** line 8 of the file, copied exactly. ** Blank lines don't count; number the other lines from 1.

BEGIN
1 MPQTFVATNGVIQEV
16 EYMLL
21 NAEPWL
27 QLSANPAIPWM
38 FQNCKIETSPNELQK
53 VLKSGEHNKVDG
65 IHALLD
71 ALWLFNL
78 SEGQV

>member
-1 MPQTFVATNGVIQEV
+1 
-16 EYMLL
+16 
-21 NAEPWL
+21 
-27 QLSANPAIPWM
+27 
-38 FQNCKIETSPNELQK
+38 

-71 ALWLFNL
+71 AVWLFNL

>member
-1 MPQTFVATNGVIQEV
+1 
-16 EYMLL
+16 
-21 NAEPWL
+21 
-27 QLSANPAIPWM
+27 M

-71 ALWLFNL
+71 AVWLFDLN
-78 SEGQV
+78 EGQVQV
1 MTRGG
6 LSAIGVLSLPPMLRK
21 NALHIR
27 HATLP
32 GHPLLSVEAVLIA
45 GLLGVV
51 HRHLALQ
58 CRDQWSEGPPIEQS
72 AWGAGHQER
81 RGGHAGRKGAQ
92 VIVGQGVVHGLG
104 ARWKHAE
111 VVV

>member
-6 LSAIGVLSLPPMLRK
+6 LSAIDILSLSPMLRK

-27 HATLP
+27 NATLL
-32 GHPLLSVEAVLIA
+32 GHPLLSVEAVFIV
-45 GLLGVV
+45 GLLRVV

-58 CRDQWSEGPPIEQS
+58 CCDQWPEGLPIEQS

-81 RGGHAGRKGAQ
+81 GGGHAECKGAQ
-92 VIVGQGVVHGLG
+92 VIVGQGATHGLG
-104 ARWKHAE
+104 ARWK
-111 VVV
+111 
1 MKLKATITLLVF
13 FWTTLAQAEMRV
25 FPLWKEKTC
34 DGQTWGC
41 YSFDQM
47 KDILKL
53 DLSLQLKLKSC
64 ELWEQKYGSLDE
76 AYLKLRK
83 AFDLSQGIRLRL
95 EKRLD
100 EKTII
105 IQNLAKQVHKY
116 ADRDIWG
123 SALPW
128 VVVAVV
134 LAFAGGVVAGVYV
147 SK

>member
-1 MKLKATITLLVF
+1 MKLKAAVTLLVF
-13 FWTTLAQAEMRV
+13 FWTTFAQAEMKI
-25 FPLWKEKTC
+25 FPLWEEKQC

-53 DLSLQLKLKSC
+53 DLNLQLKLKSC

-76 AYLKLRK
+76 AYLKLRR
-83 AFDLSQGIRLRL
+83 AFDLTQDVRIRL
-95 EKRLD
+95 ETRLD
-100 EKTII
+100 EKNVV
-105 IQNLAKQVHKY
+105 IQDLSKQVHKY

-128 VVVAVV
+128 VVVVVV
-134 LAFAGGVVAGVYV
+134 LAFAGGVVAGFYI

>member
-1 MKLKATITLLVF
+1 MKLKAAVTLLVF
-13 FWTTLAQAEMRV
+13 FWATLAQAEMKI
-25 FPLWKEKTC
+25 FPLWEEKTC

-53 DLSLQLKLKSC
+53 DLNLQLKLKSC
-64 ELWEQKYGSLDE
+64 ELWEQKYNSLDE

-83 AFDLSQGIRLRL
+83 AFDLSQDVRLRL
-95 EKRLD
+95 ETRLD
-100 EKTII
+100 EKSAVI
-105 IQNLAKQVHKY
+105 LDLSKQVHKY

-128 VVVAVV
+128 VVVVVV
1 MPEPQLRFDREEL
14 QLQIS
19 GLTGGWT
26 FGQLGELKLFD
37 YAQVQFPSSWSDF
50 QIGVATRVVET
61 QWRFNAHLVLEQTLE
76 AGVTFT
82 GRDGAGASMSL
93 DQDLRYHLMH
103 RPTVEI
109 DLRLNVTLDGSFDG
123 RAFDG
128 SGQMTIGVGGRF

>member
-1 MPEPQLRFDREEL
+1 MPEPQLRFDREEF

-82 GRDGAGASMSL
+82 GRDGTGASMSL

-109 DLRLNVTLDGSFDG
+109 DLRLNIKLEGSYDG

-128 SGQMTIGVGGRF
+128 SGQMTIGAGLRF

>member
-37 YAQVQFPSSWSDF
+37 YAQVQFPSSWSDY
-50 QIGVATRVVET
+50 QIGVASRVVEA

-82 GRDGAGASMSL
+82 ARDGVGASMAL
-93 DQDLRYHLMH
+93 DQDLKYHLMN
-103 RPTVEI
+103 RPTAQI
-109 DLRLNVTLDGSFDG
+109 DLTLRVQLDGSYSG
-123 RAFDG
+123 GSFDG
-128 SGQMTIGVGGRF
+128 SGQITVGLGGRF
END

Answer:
71 ALWLFNL